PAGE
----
Sleep apnea is a sleep disorder where breathing can stop and start repeatedly. Oftentimes, people with sleep apnea snore loudly and end up feeling tired even after a full night’s sleep.
Fortunately, there are numerous sleep apnea treatments available nowadays. In this article, you’ll get to know the common symptoms of the condition, the possible causes, and the different sleep apnea management options you can try.
Common Symptoms of Sleep Apnea
Some of the telltale signs and symptoms of sleep apnea include:
- Episodes where breathing stops
- Loud snoring
- Insomnia (difficulty sleeping)
- Sometimes gasping for air during sleep
- Morning headaches
- Hypersomnia (excessive sleepiness during daytime)
- Waking up with a dry mouth
Causes of Sleep Apnea
Obstructive sleep apnea
This condition occurs when the muscles situated in the back of the throat will relax. Said muscles support the uvula (the triangular ties that hangs from the soft palate), soft palate, tonsils, tongue, and the side walls of the throat.
When the muscles relax, the airway will narrow down or close as the individual breathes in. This can result in the individual not getting enough air. The oxygen level in the blood will also lower down as a result.
When the brain senses the individual’s inability to breathe, the brain rouses them briefly from sleep so they can reopen their airway. The awakening however is often very brief that many patients barely remember it.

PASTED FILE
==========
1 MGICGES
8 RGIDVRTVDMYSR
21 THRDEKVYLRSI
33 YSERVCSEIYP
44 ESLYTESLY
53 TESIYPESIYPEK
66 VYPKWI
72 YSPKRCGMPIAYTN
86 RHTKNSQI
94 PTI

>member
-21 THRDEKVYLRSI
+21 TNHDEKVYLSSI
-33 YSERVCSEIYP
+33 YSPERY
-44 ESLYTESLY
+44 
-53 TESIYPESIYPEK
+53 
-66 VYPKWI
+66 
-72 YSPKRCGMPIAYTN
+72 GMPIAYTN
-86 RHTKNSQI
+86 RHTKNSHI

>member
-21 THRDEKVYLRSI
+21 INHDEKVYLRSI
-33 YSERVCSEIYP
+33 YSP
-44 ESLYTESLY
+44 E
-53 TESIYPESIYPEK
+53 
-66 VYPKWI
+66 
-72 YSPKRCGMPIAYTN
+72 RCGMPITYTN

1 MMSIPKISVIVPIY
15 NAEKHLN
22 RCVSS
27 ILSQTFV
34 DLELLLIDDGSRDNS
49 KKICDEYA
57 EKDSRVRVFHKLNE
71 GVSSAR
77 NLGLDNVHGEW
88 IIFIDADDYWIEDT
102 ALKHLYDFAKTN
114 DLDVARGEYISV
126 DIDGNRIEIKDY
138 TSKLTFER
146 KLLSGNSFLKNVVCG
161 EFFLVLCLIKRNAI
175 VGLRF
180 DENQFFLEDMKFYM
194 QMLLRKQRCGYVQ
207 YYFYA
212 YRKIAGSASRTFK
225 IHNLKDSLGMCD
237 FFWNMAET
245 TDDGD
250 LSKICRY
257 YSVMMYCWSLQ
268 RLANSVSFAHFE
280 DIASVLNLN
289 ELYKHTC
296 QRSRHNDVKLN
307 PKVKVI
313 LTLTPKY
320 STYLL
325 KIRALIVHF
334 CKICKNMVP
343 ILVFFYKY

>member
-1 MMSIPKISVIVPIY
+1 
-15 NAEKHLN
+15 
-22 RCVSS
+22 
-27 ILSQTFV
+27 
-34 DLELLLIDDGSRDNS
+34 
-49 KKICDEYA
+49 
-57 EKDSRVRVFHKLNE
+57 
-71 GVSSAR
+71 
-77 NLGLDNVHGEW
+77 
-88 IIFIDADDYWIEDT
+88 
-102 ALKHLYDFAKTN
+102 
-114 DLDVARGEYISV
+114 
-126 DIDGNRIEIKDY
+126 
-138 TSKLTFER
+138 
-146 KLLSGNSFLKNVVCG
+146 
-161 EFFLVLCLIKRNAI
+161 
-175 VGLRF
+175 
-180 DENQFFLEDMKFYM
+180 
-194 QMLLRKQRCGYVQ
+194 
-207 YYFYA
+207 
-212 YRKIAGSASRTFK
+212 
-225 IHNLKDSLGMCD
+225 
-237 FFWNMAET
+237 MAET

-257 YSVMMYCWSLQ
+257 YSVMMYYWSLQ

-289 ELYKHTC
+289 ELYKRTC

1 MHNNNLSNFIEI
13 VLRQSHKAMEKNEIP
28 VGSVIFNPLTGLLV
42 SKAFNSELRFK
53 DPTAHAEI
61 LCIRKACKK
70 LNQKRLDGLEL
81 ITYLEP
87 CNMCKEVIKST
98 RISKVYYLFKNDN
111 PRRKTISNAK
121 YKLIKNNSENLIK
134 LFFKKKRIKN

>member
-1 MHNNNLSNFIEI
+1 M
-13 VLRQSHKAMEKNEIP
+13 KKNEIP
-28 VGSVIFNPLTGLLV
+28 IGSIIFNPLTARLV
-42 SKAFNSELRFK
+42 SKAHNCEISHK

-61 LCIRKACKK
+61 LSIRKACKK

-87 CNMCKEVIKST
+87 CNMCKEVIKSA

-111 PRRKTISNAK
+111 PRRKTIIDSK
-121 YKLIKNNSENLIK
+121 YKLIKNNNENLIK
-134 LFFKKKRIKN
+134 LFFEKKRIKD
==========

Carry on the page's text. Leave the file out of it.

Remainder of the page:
Patients may choke, gasp, or snort. The pattern can be repeated up to 30 times or more each hour during the night, impairing the individual’s ability to obtain a deep and restful sleep.
Central sleep apnea
This is a less common type of sleep apnea which occurs when the brain fails to transmit signals to the breathing muscles of the body. This means the individual will also make no effort to breathe, at least for a short period. Individuals suffering from the condition may wake up experiencing shortness of breath or may have a difficult time getting back to sleep.
Treatment Options for Sleep Apnea
Fold milder cases, lifestyle changes like quitting smoking or losing weight might be recommended. For those with moderate to severe sleep apnea, it is reassuring to know several treatment options are available. Certain devices can also help open up the blocked airway. Severe cases may require surgery.
Some of the therapies and treatment options available for sleep apnea include:
Continuous positive airway pressure (CPAP)
Those who have moderate to severe sleep apnea can benefit from using a CPAP machine. The machine works by delivering air pressure through the mask while the patient sleeps.
Other airway pressure devices
If using a CPAP machine is something patients are not comfortable with, they have the option to use another kind of airway pressure device that will automatically adjust the pressure while they are sleeping. Units that provide bi-level positive airway pressure (BPAP) may be recommended.
Another option patients have is wearing an oral appliance that’s designed to keep the throat open. While CPAP is considered more effective compared to oral appliances, the latter is easier to use. Some of the oral appliances will help open the throat by bringing the jaw forward which could relieve both mild obstructive sleep apnea and snoring.